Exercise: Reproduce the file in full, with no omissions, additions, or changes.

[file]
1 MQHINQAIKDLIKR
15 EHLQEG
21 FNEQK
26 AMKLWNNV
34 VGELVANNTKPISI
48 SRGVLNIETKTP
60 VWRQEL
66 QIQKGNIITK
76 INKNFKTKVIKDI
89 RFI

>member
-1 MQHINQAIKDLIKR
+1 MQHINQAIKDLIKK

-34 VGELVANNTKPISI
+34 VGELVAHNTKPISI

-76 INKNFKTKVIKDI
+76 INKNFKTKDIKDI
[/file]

1 MQHINQAIKDLIKR
15 EHLQEG
21 FNEQK
26 AMKLWNNV
34 VGELVANNTKPISI
48 SRGVLNIETKTP
60 VWRQEL
66 QIQKGNIITK
76 INKNFKTKVIKDI
89 RFI

>member
-1 MQHINQAIKDLIKR
+1 MQHINQAIKDLIKK

-34 VGELVANNTKPISI
+34 VGELVAHNTKPISI

-76 INKNFKTKVIKDI
+76 INKNFKTKDIKDI